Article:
PhD Proposal by Isaac Robinson

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Isaac Robinson

BioE Ph.D. Proposal Presentation

November 29, 2021

11:00 am 

BlueJeans Link: https://bluejeans.com/934499308/3123

Meeting ID: 934 499 308



Prof. Susan Thomas (School of Mechanical Engineering, Georgia Institute of Technology)


Prof. Shuichi Takayama (School of Biomedical Engineering, Georgia Institute of Technology)

Prof. Edward Botchwey (School of Biomedical Engineering, Georgia Institute of Technology)

Prof. Adam Marcus (School of Medicine, Winship Cancer Institute, Emory University)

Prof. Andrés Garcia (School of Mechanical Engineering, Georgia Institute of Technology)


Engineering method for characterization of dynamic cell migration with application for cancer metastasis investigation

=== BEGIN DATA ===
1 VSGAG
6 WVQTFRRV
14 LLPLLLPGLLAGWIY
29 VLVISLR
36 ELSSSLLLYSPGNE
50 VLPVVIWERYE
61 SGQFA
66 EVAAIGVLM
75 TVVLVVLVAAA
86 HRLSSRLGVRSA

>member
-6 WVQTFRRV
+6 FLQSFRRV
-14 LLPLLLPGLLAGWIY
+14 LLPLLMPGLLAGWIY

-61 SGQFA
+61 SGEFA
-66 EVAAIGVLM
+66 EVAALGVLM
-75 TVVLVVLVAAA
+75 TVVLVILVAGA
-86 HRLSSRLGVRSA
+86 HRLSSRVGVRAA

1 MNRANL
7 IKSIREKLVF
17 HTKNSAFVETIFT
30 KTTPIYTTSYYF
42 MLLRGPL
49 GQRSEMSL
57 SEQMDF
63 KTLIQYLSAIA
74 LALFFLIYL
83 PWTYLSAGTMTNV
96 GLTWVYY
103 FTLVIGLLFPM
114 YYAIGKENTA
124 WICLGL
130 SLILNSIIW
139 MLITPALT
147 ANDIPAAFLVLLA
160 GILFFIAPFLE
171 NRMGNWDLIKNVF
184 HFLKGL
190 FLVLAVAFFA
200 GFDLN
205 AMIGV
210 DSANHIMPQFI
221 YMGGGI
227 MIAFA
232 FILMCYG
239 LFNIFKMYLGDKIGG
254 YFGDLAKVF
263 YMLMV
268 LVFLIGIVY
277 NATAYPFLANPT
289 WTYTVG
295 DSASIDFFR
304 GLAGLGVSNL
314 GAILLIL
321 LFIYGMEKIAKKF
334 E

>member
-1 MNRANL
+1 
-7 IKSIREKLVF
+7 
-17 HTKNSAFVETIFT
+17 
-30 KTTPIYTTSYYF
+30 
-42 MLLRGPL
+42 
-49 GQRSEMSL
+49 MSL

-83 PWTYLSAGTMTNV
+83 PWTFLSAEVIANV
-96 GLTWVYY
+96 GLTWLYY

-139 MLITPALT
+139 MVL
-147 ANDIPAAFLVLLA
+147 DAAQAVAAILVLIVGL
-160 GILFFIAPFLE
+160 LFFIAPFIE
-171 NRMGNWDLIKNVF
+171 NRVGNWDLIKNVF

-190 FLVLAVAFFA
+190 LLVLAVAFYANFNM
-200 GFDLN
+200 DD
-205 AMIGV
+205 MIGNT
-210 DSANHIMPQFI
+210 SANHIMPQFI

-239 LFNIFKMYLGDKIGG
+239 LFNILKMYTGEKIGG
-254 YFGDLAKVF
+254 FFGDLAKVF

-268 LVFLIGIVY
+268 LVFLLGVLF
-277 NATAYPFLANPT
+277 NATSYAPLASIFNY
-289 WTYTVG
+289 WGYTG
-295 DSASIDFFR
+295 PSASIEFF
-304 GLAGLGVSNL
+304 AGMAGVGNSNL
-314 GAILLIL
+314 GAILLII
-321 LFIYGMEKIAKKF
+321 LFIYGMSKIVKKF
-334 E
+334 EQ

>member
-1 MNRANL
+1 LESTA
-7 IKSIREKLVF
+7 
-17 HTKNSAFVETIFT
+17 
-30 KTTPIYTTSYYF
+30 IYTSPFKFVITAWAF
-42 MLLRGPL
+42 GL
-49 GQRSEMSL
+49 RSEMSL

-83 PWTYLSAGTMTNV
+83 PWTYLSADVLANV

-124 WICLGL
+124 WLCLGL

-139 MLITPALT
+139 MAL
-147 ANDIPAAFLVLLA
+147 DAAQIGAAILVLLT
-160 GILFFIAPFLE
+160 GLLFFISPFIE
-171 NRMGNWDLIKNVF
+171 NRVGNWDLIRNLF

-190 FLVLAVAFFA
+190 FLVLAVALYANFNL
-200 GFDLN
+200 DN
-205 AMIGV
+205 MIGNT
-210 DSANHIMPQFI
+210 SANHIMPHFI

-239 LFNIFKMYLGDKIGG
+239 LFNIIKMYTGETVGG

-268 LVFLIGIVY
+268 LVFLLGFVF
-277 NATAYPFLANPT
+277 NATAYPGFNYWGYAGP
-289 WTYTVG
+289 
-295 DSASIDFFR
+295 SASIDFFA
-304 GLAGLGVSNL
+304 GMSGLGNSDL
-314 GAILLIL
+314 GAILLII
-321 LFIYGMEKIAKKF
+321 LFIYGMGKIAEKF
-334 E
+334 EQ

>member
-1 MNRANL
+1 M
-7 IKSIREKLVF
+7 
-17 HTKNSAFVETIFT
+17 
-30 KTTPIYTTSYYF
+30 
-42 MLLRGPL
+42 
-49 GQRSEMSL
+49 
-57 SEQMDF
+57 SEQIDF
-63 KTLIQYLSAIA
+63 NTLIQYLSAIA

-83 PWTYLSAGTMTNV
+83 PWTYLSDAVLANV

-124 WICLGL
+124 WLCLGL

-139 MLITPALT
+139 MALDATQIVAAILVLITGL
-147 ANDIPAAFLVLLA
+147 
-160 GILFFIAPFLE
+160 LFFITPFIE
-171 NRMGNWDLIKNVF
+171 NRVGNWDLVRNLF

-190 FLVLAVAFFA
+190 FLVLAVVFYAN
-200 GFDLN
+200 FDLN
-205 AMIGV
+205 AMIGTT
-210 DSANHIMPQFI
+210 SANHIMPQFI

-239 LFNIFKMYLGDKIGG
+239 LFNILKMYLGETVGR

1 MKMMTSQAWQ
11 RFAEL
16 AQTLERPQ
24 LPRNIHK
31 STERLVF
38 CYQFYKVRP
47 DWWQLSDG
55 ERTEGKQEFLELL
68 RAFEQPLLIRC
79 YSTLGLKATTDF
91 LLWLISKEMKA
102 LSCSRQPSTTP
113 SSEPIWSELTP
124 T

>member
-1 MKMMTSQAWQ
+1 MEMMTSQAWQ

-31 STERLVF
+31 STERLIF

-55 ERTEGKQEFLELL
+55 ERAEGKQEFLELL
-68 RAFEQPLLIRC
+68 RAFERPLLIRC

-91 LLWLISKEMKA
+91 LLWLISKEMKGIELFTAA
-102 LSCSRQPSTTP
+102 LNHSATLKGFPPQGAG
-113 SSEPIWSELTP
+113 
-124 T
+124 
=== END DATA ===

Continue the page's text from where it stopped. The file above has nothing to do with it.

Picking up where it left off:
Novel methods for understanding cell migration are constantly being engineered. However, such tools, while embraced by engineers, have not seen similar levels of adoption by mainstream biology research. There is, therefore, a need to develop not only useful investigational tools, but those that will also be largely accepted/implemented in biological studies. Despite the numerous microfluidic devices that have been recently developed by engineers specifically for biological or medical investigation, many biological and medical researchers have continued with conventional assays or in vivo studies. To address this, one such conventional assay was identified and enhanced: a simple but ubiquitously used technology in biology for understanding chemotaxis called the Boyden chamber assay (BCA). Rather than design a microfluidic system that more efficiently and precisely does the job of this assay, but with engineering complexities that might deter non-engineers from adoption, it could be more impactful to couple the platform with simple but enhancing technology. Thus, the overall objective is to design a system that combines the ubiquity of BCAs with the high throughput, high resolution analysis capability of a cell photoconversion system in order to provide single cell resolution of transmigration over time. The central hypothesis is that the development of a platform with the capacity to fluorescently tag a cell based on the time at which it first migrates will provide key insights into dynamic migration characteristics that relate to individual cellular protein expression of cancer cells in varied metastatic-mimicking microenvironments. Understanding single cell behavior in this way will provide insight into metastatic cancer progression for use in development of migrastatic therapy. Beyond the direct impact in cancer research, this work will provide a method that can be implemented across many fields involving cell migration to investigate heterogenous cell migration dynamics at high resolution.




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